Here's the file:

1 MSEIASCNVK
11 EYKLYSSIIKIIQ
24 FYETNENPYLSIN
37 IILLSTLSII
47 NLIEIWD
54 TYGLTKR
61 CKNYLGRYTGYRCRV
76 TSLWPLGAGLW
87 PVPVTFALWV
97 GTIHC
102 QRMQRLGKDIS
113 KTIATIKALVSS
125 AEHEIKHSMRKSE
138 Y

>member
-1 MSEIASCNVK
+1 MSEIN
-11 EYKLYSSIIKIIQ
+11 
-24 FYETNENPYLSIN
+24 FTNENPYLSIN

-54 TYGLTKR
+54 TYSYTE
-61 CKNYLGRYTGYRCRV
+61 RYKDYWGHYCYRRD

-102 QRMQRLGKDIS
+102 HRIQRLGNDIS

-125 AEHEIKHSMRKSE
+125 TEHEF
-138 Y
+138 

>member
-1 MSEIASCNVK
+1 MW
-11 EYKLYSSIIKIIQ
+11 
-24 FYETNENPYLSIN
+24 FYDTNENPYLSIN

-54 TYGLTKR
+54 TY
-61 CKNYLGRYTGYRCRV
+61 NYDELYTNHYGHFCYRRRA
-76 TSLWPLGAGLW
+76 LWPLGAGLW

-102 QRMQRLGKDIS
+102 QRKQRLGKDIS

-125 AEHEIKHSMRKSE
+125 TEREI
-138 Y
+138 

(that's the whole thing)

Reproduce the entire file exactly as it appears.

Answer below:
1 MSEIASCNVK
11 EYKLYSSIIKIIQ
24 FYETNENPYLSIN
37 IILLSTLSII
47 NLIEIWD
54 TYGLTKR
61 CKNYLGRYTGYRCRV
76 TSLWPLGAGLW
87 PVPVTFALWV
97 GTIHC
102 QRMQRLGKDIS
113 KTIATIKALVSS
125 AEHEIKHSMRKSE
138 Y

>member
-1 MSEIASCNVK
+1 MSEIN
-11 EYKLYSSIIKIIQ
+11 
-24 FYETNENPYLSIN
+24 FTNENPYLSIN

-54 TYGLTKR
+54 TYSYTE
-61 CKNYLGRYTGYRCRV
+61 RYKDYWGHYCYRRD

-102 QRMQRLGKDIS
+102 HRIQRLGNDIS

-125 AEHEIKHSMRKSE
+125 TEHEF
-138 Y
+138 

>member
-1 MSEIASCNVK
+1 MW
-11 EYKLYSSIIKIIQ
+11 
-24 FYETNENPYLSIN
+24 FYDTNENPYLSIN

-54 TYGLTKR
+54 TY
-61 CKNYLGRYTGYRCRV
+61 NYDELYTNHYGHFCYRRRA
-76 TSLWPLGAGLW
+76 LWPLGAGLW

-102 QRMQRLGKDIS
+102 QRKQRLGKDIS

-125 AEHEIKHSMRKSE
+125 TEREI
-138 Y
+138 